McGuire Real Estate

Mortgage Qualifications: FICO Score

by Eun Young Lee 12/01/2019

Image by David Pereiras from Shutterstock

Your FICO score is a key factor used to determine if you qualify for a mortgage. The Fair Isaac Corporation (FICO) is the creator of the most common credit score used by home loan providers. The algorithm used to create your score is a closely-guarded industry secret. But in general, it factors in your payment history, debt burden, length of credit history, and recent applications for credit. Your FICO score is powerful but there are things it cannot account for.

It does not indicate how much you can afford.

It does not reveal how much you have saved up for a down payment.

It does not understand your ability to budget.

It does not display your current bank account balances.

What does it do?

Your FICO score tells you (and your potential lender) how you have handled credit over the length of your credit history. Scores range from 300 (poor) to 850 (excellent). The primary factors that can hurt your credit score are late-payments and the debt-to-credit ratio.

Late Payments

Make your payments on-time every month especially if you are hoping to secure a mortgage. The more on-time payments you have the better your score will be. In some cases, on-time payments can dilute the impact of late-payments in your credit history. Newer incidences can be more detrimental to your score than older late-payments. Payments that are received 60, 90, or 120 days late count more against you than those that are late by over 30 days.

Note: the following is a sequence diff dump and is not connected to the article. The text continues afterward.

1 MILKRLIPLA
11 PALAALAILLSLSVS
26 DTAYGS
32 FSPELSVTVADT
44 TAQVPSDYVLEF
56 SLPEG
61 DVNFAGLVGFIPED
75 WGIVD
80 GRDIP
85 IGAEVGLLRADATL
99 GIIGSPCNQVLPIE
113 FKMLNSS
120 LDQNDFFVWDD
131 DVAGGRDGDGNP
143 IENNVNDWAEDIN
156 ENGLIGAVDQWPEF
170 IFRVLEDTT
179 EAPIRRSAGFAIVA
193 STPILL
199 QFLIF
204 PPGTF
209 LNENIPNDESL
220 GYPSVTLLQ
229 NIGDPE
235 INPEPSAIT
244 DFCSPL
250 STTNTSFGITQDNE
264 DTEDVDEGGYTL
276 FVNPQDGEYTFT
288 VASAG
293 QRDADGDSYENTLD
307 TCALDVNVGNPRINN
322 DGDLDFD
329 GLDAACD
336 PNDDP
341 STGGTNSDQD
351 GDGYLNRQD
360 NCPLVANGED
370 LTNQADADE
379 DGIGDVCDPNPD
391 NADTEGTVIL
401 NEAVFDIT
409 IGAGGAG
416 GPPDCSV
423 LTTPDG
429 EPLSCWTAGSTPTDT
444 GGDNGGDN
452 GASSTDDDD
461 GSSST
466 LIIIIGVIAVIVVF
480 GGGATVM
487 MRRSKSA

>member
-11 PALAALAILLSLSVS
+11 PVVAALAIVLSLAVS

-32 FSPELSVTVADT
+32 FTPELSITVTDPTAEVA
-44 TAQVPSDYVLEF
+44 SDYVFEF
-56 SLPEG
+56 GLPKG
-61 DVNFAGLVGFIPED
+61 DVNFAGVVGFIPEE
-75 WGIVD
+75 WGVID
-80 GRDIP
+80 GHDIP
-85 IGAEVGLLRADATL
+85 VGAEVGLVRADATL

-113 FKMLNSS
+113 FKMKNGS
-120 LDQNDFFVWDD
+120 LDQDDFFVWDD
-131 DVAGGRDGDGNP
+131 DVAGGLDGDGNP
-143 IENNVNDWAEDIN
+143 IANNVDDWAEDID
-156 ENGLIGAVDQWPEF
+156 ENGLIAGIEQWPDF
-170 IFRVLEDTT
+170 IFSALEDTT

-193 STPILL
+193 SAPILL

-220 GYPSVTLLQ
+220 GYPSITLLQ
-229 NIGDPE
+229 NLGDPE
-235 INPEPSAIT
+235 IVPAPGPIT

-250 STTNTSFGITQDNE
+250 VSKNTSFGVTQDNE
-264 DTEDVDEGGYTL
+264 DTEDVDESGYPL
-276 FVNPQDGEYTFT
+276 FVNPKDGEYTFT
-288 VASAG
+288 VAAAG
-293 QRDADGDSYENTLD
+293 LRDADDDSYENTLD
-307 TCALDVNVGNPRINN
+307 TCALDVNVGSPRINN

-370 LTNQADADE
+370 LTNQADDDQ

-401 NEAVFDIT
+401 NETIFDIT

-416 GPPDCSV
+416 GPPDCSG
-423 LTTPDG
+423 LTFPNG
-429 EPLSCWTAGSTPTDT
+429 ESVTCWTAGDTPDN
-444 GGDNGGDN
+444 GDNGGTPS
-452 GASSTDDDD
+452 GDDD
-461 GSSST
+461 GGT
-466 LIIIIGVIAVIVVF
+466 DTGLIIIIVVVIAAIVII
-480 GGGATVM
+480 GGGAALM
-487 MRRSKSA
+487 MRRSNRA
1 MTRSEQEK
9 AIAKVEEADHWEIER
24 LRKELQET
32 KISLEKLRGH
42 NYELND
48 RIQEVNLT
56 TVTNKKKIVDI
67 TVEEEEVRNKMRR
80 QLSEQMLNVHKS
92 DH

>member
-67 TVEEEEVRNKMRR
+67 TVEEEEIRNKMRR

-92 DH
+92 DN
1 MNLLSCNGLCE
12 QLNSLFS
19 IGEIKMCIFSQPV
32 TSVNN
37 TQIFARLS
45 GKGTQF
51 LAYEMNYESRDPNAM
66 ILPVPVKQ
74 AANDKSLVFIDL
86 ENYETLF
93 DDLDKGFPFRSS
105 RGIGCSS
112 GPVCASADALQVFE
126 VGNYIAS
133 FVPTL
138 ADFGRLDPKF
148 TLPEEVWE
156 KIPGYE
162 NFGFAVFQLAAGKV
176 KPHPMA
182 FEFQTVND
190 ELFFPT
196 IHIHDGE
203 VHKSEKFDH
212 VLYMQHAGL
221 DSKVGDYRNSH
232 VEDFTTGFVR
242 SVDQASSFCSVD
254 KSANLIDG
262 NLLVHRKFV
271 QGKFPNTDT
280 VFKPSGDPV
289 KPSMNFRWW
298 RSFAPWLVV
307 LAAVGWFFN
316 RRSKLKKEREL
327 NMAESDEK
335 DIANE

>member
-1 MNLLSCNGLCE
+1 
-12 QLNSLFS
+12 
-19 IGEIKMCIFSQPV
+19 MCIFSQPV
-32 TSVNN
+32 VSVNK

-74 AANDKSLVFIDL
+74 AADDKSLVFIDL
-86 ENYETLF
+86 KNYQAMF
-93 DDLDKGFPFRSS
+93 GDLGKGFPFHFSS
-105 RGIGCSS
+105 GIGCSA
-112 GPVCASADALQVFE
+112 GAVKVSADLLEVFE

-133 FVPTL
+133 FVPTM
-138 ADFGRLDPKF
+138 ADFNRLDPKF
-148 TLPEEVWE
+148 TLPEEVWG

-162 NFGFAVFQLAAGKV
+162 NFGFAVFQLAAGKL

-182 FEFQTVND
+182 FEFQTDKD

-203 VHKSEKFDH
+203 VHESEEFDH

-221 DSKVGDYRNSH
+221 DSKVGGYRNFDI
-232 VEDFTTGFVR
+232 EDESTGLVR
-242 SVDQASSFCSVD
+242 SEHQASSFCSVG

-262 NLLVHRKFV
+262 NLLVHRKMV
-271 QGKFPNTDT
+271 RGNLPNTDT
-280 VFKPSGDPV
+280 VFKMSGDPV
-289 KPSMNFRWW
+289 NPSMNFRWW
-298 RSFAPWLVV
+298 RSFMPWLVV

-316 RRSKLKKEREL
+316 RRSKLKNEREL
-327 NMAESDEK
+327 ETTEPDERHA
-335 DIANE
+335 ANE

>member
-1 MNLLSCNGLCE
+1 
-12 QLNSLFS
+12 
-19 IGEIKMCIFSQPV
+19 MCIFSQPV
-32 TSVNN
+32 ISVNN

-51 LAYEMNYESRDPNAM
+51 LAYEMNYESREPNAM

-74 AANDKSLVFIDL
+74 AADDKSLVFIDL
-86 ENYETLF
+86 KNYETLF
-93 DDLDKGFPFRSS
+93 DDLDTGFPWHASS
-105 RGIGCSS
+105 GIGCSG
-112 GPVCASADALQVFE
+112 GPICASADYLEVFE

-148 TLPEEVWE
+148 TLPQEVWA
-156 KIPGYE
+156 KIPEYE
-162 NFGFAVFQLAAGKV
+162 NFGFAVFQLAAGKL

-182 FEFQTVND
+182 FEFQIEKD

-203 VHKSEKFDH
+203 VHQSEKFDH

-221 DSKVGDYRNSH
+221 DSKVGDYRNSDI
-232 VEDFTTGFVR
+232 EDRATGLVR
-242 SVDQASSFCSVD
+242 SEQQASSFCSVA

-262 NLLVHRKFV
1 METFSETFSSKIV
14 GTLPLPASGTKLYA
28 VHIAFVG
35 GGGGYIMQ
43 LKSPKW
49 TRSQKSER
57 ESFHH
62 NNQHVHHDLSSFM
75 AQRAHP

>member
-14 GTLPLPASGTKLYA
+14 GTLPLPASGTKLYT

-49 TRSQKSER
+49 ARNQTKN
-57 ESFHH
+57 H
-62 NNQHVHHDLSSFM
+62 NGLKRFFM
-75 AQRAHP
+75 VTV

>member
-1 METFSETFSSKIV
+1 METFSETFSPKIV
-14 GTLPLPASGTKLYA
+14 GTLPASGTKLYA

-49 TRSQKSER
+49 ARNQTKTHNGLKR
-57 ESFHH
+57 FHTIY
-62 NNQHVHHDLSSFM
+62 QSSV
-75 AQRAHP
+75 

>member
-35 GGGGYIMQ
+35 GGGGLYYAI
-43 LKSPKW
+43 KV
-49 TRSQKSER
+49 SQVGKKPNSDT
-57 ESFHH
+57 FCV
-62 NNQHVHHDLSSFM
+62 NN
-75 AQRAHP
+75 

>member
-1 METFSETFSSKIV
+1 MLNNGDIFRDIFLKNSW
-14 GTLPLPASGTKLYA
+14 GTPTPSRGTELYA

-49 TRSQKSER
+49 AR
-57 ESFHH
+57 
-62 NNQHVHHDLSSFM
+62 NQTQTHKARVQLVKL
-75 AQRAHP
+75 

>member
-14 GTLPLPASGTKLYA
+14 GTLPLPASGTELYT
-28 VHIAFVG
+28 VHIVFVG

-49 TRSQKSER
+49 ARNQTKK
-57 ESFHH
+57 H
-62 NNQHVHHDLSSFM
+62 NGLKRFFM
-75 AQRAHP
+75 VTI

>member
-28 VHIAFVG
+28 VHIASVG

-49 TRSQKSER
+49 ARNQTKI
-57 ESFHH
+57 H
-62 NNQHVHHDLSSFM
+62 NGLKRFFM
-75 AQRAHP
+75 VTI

Credit Utilization

The total amount you owe is a consideration but the relationship between how much you owe and the credit available to you weighs more heavily when it comes to determining your FICO score. Another term for this is your credit utilization. Your debt-to-credit ratio is a measure of how much of your available credit you are using within a 30-day window. The higher the ratio of debt compared to available credit, the more likely you are to have a lower FICO score.

For instance, let’s say you and your partner both owe $1000 on credit cards. Your available credit is $1500, making your credit utilization two-thirds or 66 percent of your available credit. Your partner’s available credit is $4000, making their credit utilization 25 percent of their available credit. If all other factors are equal, your partner’s FICO score will appear higher. 

Ask your real estate professional for recommended financial resources in your area.

About the Author
Author

Eun Young Lee

Eun Young “EY” Lee has been living in San Francisco for the last 17 years. Over those years she has fallen in love with this beautiful city, the great food, incredible parks and mild weather. She enjoys exploring San Francisco’s different neighborhoods and seeing the unique character of them all. This exploration of the City and its neighborhoods sparked her interest in real estate.

EY grew up in New Jersey and New York, and is a graduate of the University of Pennsylvania. She has over 15 years of experience in market research and client services. Her success in the corporate world was derived from understanding her clients’ needs. This translates to a real estate agent who excels at assessing what each client wants and needs. This, combined with her knowledge of San Francisco, positions EY well to help clients find and sell their home by the Bay.

When not working, EY is an avid tennis player and can be found playing tennis throughout the city from Golden Gate Park to the Golden Gateway along the Embarcadero. She also enjoys making pottery at the Sharon Art Studio, skiing, and enjoying all the great food in the City and the Bay Area.